By Bernie Olshansky and Ilana R. Morady

Seyfarth Synopsis: As the mercury rises, California employers must comply with regulatory requirements to keep their employees cool.  Employers should be aware of Cal/OSHA’s existing requirements for outdoor workplaces and proposed rules which could turn up the heat on indoor employers.

California Keeps It Cool

For many years, Cal/OSHA has distinguished itself from Federal OSHA by, among other things, requiring all California employers with outdoor work areas to take steps to prevent heat illness.  For example, employers with outdoor work areas must train all employees about heat illness protection and keep their employees well hydrated.  Employers must also provide shady areas for five minute cool-down breaks when employees feel the heat.  (These breaks are on the clock and separate from rest breaks employers need to provide under the Labor Code).  Finally, employers must develop and implement written procedures for complying with the heat illness regulatory requirements. The regulation is contained in 8 CCR 3395.

Proposed Rules May Put Indoor Employers in the Hot Seat

Now, Cal/OSHA has a proposed an indoor heat illness standard that’s making its way through the rule-making process. The final draft of these proposed rules would impose a number of requirements when it’s a good day to head to the beach—and indoor temperatures equal or exceed 82 degrees Fahrenheit.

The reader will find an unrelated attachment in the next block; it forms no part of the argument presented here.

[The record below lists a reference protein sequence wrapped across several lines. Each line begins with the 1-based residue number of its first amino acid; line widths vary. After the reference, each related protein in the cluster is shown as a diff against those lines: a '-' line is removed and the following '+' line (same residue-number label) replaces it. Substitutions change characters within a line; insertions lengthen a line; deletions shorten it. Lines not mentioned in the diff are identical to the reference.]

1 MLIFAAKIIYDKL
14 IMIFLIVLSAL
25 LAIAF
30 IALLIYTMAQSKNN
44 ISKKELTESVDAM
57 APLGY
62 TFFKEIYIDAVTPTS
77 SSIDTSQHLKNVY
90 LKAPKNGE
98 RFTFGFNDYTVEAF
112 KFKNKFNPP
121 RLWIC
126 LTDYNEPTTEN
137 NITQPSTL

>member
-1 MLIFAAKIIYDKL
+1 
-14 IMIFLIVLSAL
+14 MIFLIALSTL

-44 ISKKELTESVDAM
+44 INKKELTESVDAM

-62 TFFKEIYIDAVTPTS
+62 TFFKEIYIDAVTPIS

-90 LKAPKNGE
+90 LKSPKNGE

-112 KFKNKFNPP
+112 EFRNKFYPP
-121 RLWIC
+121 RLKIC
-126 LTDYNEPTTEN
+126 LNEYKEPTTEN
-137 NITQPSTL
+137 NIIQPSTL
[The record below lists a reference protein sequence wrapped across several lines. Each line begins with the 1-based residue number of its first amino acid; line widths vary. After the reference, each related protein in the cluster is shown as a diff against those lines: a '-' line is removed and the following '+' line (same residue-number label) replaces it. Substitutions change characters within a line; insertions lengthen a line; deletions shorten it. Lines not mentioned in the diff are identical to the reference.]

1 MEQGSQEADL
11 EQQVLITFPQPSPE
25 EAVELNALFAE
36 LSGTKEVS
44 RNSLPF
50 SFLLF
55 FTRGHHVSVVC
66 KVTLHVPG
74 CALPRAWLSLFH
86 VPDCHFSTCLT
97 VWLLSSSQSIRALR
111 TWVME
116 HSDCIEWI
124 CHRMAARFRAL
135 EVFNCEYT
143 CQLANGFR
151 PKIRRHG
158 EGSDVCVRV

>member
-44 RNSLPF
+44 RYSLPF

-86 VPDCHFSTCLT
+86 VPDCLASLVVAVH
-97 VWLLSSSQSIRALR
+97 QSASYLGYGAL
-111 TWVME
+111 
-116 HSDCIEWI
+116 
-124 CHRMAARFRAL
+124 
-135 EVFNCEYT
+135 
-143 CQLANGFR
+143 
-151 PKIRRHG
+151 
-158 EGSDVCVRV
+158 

For indoor work areas that can’t beat the heat, employers would need to provide:

  • Cool-down areas that are blocked from direct sunlight and radiant heat sources (e.g. the sun, a fire pit, or an overzealous espresso machine) and that are either open-air or ventilated. Employees would need to have access to cool-down areas at all times and employers would be required to encourage employees to take breaks to chill out.
  • Drinking water.
  • Emergency response procedures.
  • Close observation of employees under certain circumstances.
  • Training on heat illness related topics.
  • A written heat illness prevention plan.

Additional requirements would apply to employers that have employees working under hotter conditions, namely: if employees wear clothes that restrict heat removal (like waterproof or biohazard gear), employees work in or near radiant heat, or the thermostat hits 87 degrees.  In these cases, employers would need to:

  • Keep records of temperatures and evaluate environmental risk factors for heat.
  • Use engineering control measures (e.g. air conditioning) to minimize the risk of heat illness. If the temperature cannot be reduced to 87 degrees F (or 82 degrees F in some cases), employers would need to implement administrative controls and provide personal heat protective equipment.

Workplace Solutions: As summer heats up, employers must comply with existing California heat regulations.  Seyfarth’s Workplace Safety and Health Group can help you check the forecast for future regulations.

Edited by: Elizabeth Levy